How to measure the security of a server

Several delivery and support processes are responsible for the security of systems. The art is to find no-brainer checks that are characteristic for a single process, that are able to separate secure from insecure implementations and that are distinctive. The latter means that there should be a reasonable percentage of servers that fails the test.

Each server is given a security score that is based on a dozen non-intrusive checks in the following categories:

  • (P) Patch management - a (visible) lag in software versions
  • (B) Blacklisted - presence on a blacklist of servers that distribute malware (not spam)
  • (S) SSL/TLS-configuration - weak encryption, expired certificate, etc.
  • (H) SSH-configuration - weak cryptokey
  • (W) Webserver configuration - unsafe HTTP-methods
  • (N) Nameserver configuration - zone transfer
  • (D) Design issues - logon over plain-text connections, etc.

At the beginning of the vulnerability assessment, every server is given a security score of 100 points. For each no-brainer encountered, points are subtracted. If a vulnerability can’t be assessed, no points are lost. Thus, the security score is based on falsification: it is assumed that the server is secure, unless proof of the opposite is found.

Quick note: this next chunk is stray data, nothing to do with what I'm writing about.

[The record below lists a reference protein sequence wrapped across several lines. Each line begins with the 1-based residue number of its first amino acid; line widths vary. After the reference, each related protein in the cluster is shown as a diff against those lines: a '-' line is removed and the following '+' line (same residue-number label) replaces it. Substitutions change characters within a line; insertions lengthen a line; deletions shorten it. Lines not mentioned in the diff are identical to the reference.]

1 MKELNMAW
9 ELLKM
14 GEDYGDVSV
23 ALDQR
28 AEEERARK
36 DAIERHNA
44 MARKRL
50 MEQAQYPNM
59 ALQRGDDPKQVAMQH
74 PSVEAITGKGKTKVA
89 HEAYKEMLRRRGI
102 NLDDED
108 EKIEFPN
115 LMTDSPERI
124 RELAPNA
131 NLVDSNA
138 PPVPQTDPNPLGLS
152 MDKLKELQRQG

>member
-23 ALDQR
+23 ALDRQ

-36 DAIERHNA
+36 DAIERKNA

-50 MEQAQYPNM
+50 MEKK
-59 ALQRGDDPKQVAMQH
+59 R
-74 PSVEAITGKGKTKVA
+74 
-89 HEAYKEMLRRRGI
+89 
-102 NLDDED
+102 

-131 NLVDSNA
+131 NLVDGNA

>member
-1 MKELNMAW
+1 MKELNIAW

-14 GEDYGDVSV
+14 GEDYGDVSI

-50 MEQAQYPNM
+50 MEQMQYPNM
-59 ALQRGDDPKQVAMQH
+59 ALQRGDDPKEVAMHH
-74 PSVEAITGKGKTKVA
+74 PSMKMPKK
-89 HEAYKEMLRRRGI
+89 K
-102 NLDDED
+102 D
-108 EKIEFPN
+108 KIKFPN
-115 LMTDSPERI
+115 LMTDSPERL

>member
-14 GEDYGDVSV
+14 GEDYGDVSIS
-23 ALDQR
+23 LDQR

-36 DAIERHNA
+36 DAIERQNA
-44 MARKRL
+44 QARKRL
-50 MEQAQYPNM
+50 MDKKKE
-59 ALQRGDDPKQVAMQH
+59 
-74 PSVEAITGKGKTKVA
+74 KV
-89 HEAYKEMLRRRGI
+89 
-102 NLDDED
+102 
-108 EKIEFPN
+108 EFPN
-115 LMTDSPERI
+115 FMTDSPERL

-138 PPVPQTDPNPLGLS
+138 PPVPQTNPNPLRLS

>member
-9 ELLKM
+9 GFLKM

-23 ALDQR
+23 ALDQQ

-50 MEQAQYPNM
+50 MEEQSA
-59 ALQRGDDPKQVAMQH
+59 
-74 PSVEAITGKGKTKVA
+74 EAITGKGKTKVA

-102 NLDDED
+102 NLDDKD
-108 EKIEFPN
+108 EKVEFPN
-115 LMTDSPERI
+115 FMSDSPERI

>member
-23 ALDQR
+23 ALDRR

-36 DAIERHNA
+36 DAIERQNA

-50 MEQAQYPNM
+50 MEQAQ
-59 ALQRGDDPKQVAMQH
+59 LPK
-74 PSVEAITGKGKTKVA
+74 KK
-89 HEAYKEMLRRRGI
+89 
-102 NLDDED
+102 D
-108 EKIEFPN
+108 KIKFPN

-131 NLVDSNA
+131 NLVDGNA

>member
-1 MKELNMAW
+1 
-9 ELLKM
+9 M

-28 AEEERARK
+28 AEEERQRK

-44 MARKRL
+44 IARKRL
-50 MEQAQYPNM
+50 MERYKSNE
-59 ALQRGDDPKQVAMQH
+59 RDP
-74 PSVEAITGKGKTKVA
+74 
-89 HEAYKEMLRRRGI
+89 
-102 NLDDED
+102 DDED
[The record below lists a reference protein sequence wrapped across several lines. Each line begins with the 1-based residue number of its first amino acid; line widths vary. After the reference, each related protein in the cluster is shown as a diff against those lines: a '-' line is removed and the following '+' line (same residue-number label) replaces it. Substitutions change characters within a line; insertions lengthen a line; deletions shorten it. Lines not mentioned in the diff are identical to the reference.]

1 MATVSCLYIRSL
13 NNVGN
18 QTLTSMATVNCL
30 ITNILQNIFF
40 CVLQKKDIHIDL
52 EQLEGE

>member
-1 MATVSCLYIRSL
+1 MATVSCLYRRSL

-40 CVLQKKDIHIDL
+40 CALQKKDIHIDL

An example of the server scores are shown in figure 1. Each unique combination of an IP-address and a dns-name is called a ‘server’. The security scores are colored according to the traffic-light model. Green is OK (0 or 1 no-brainers found), red is high risk (5 or more no-brainers found). If a server cannot be connected to, no security score is given (blank).

Vulnerability assessment result
Figure 1. Example list of servers of an organization and their security score, derived from the no-brainer security check.

The underlying idea is that with a few checks a quick indication is obtained of possibly vulnerable servers. The security score itself is no hard evidence but is a risk indicator that gives raise to further investigation.

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